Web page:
Sunday, March 13, 2011

When Life Hands You Oranges... Make Marmalade!

This time of year in Marin the citrus trees are heavy with fruit and everywhere around town are many varietals of lemons and oranges. Unfortunately, a lot of this bounty is never eaten or used and instead ends up falling on the ground or being tossed in the compost heap. I am a keen fruit gleaner and all of our friends who have fruit trees are subject to my eager demands for unused fruit. Aside from being a champion fruit eater, I love putting up preserves like jam, marmalade and apple sauce. Home made preserves taste so much better than store bought and you know exactly what ingredients have gone into them. This has contributed extensively to my elitist attitudes towards store bought food.

Today, I made a batch of marmalade from some blood oranges we picked yesterday at a friend's house. Last year, we picked almost 100 pounds of fruit from our friend's tree and made over 100 jars of marmalade. Blood oranges from the farmer's market go for $2 a pound at least, so knowing friends with productive fruit trees is economically beneficial! Those jars of marmalade then became our wedding favors as well as our home marmalade supply. Just last week, we polished off the last jar so thank goodness the oranges are ready for the picking again.

The marmalade making process is quite simple, I think it is one of the easiest preserves to make. I had a great teacher in my mother in law Joan who is a master of horse riding, weaving, preserve making and all other peasant skills. First I take a couple of pounds of oranges, cut them in half and juice them with an antiquated juicer that any good mechanical engineer will tell you is very poorly designed. It's pretty, but the lever arm is terribly awkward plus it is way too top heavy and tips over if you press with too much force. I squeeze as many oranges as it takes to get 4 cups of juice and then scrape all the membrane away from the peel. The best tool for scraping is a grapefruit spoon. Be careful though, accidental hand gouging may occur.

Juice and peel
Then, I slice the peel into thin strips. The easiest and fastest way to do this is with a pair of scissors, just snip away as you turn the orange peel halves. The sliced peel goes into a large pot along with enough water to cover, the lid goes on and it's time to wait for the water to boil. While waiting for the water to boil, I grab some empty mason jars and give them a good wash with hot water and soap and then find the lids. Once the water has come to a boil, I pour the peels into a colander to drain, pour the peels back into the pot and add the sugar. The peels cook with sugar for about 20 minutes, until they are tasty and candied. Then the juice is added, and the whole thing cooks for another 40-50 minutes.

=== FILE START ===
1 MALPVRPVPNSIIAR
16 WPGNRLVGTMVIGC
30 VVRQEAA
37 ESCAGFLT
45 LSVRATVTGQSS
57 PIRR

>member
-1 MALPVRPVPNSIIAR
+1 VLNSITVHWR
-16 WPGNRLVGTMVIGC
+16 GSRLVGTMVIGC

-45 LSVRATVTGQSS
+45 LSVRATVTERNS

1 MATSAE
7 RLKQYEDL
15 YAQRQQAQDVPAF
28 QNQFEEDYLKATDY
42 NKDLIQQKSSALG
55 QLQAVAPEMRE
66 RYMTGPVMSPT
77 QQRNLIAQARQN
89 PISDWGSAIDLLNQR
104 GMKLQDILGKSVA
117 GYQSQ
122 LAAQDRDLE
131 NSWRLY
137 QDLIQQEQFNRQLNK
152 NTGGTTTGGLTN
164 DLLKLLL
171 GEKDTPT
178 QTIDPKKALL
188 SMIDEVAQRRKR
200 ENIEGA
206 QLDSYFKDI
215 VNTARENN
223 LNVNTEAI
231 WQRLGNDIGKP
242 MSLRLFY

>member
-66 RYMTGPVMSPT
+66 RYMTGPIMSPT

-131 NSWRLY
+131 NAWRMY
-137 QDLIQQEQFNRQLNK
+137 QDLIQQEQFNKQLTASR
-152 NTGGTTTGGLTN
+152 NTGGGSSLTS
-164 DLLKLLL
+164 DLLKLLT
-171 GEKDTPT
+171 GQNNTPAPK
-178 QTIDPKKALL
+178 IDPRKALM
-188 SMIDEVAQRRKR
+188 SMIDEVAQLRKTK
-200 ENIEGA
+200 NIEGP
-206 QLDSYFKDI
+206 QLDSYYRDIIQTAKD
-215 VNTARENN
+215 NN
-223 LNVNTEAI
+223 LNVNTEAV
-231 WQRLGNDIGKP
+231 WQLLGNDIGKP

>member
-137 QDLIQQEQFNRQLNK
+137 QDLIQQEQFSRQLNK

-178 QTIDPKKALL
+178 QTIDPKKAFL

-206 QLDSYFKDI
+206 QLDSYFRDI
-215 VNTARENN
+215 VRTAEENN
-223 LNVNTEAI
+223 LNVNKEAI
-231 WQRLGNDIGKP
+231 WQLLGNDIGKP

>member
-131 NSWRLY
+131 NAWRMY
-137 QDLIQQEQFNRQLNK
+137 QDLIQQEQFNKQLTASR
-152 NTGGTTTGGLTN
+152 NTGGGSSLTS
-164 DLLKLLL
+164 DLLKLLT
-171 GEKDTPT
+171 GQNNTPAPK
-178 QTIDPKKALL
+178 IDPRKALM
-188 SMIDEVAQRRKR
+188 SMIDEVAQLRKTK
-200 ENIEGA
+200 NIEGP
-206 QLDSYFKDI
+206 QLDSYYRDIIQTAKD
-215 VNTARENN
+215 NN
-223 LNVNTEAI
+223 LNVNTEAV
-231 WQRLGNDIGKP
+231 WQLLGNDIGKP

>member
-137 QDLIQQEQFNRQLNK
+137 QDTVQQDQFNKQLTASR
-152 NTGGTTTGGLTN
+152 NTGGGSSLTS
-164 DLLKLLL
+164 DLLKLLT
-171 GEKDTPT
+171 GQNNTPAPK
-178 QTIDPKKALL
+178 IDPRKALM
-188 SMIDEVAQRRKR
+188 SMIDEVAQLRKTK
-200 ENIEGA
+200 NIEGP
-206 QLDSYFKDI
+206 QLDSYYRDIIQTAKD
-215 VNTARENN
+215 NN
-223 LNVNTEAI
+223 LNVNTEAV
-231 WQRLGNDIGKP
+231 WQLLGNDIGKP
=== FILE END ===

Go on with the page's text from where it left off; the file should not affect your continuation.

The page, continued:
sliced peels
Once the marmalade has achieved the right consistency, I spoon it into the mason jars, screw on the lids and place them on the counter to cool. Getting the right consistency is a matter of trial and error, experience and tasting. I don't mind the tasting part at all. My favorite marmalade making treat is warm marmalade over greek yogurt.

Enough jars for one day
Once the marmalade has cooled to room temperature, I put them into the fridge where they will last for many months. Yes, our garage refrigerator is filled only with jam, marmalade, chutney and champagne. 


  1. Looks delicious YiOu! Glad to hear your doing so well. I can't believe you are almost qualified for the Olympic trials!

    Is there a chance you can enable mobile viewing for your blog? It should be under "Settings" then "Email and Mobile". Makes it much easier for late night viewing. :)

  2. Hi Aron! It's great to hear from you. I am working on enabling mobile viewing but it's not simplistic. There's some formatting code involved, I looked into Settings and while it's easy to use a mobile device to post, it's not so simple to make the pages viewable from a mobile device.